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We asked four people working in health: How does the health system need to change to better support the needs and roles of fathers and potential fathers?

 

For many couples in Australia there is little opportunity to prepare for pregnancy. And while we can’t plan for everything, there are some things we, as health providers, can do to make this major transition into parenthood easier.

Our focus is almost exclusively with the mother and while men are increasingly attending antenatal appointments and parenting classes, there is a gap in the care we provide in general practice. More information needs to be provided to both parents about the journey in front of them — what it may be like, what changes it will make to their lives and how their relationship will change, not only with their partner but their friends, work colleagues and family. Men especially need more education around leave entitlements and where support can be found for their family.

While most of us in primary health are time-poor, encouraging both partners to attend preconception and antenatal appointments will give them both the opportunity to ask questions and feel supported.

Helen Storer – Practice Manager, Primary Health Care Practice Nurse

 

There is considerable social change around the roles of men and these changes need to be reflected in the way we work in the health system. We need to do more than see men as supports for their partners during pregnancy and the early years of their children’s lives. Not only do men have particular health needs associated with pregnancy and fatherhood, they also have a great contribution to make to the health of their partners and children. 

If we are to strengthen men’s contribution to their families’ health, we need to change the delivery of health services. It’s essential that our health workforce has a greater understanding of men’s needs and roles, and of the challenges that they face during pregnancy and parenthood. We need a workforce that is skilled and comfortable in working directly with men as fathers.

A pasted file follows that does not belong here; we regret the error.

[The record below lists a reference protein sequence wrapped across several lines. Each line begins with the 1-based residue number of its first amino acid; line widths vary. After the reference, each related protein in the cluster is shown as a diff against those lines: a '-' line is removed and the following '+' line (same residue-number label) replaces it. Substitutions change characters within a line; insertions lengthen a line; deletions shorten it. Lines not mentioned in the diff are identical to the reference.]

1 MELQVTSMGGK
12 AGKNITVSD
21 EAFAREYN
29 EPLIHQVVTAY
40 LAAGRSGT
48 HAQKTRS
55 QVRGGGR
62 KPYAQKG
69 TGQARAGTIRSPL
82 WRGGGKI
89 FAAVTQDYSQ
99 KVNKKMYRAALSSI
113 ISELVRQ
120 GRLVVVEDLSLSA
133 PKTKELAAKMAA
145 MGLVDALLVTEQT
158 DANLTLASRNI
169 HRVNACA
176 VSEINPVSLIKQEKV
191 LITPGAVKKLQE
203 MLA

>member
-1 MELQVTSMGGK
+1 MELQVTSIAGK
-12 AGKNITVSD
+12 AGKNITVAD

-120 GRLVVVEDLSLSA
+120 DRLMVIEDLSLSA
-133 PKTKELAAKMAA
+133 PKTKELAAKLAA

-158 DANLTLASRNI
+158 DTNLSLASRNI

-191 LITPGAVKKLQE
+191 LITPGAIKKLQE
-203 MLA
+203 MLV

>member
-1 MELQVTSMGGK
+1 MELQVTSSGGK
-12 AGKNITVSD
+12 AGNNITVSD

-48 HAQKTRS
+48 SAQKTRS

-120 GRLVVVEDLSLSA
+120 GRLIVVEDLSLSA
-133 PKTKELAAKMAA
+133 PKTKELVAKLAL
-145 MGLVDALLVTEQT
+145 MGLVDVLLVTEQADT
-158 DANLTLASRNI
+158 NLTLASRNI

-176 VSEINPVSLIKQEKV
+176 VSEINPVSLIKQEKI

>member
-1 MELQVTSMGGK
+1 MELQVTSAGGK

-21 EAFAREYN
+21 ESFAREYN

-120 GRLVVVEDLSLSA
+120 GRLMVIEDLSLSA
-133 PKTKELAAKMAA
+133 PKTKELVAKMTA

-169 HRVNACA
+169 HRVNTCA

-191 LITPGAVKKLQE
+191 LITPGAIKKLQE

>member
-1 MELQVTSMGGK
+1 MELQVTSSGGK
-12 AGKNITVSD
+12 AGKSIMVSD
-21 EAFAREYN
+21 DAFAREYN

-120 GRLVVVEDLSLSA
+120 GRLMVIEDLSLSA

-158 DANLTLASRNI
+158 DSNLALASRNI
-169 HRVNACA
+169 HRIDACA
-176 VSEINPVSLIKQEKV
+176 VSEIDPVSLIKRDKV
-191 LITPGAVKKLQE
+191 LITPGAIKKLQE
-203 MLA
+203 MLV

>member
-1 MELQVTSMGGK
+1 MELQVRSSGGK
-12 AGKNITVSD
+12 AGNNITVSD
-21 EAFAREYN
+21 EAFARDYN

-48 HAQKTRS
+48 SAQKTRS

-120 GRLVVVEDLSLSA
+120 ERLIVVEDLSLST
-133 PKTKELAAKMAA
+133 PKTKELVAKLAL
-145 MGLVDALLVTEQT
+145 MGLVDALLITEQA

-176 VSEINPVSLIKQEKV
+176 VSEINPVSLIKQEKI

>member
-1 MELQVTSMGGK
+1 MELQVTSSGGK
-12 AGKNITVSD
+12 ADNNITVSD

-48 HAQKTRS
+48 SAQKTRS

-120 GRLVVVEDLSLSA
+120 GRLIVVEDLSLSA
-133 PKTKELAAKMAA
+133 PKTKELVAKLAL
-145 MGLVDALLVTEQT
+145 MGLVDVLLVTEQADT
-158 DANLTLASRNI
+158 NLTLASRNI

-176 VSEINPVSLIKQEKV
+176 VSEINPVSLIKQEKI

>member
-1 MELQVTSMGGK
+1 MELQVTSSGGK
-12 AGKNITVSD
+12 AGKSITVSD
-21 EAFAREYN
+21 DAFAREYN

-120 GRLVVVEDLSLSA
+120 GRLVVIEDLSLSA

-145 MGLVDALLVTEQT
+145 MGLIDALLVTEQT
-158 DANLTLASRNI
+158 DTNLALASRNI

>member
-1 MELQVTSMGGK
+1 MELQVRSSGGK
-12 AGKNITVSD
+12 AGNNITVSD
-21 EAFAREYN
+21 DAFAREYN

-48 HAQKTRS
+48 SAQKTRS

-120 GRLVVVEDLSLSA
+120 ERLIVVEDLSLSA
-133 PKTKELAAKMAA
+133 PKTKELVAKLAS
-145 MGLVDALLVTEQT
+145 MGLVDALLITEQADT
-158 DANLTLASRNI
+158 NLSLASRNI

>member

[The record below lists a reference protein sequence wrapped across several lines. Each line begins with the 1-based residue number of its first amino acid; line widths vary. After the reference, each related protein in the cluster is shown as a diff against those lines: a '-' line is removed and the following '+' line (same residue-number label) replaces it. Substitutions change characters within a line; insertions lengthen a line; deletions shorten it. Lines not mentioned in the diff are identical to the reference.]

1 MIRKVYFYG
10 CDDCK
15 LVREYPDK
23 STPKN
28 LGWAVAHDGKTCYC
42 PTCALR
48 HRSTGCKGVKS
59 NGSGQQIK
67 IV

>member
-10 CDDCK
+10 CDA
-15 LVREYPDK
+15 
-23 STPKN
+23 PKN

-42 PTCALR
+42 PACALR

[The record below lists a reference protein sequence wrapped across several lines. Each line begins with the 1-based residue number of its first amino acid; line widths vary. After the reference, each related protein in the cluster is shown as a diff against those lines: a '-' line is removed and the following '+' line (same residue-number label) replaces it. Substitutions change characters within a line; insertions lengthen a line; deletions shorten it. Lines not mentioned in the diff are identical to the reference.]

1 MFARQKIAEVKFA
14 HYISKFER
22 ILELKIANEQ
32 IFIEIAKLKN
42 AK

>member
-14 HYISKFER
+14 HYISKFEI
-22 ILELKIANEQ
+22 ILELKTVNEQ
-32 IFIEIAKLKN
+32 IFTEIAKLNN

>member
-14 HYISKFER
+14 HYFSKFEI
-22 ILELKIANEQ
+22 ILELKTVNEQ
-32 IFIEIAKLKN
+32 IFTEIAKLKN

Prof Bernie Marshall, Professorial Fellow – Portfolio of the Deputy Vice-Chancellor and Vice-President (Education)

 

Sadly, I often see fathers and fathers-to-be who don’t feel valued as an important part of the pregnancy. Whenever the consultation may be — whether it’s preconception health, pregnancy or postnatal checks, the conversation is almost always centred around the mother’s role and her needs. And while this is vitally important, it’s rare for there to be discussion about the importance of a father’s role or his health and wellbeing.

The health system needs to raise awareness, with both health professionals and men, about the significance of a father’s role — from preconception health to pregnancy, and especially the postnatal period. One in 10 men experience depression following the birth of their child. There is awareness around postnatal depression for mothers, but similar awareness needs to be created for the mental health challenges a father may go through.

Dr Gaurang Prajapati, GP

 

Evidence suggests that the health of men has a strong influence on the health and wellbeing of their partners and children. However, many men, fathers and potential fathers remain reluctant to approach or utilise health services because of the numerous, and varied, barriers and accessibility issues they may face. A lack of dedicated male health resources, GP clinics that are not ‘male friendly’, and the perception of some health conditions being seen as a weakness are all hurdles that the health system must overcome.

The health system needs to be more responsive and proactive in their efforts to align with the needs of men. When it comes to the health of the entire family, the case for change is a strong one: greater understanding of male preconception health and fertility, and better support during pregnancy, pregnancy loss and early fatherhood will lead to better health outcomes for men, their partners and children.

Dell Lovett – Registered Primary Health Care Nurse, Maternal and Child Health Nurse

Keywords:
Fertility & infertility

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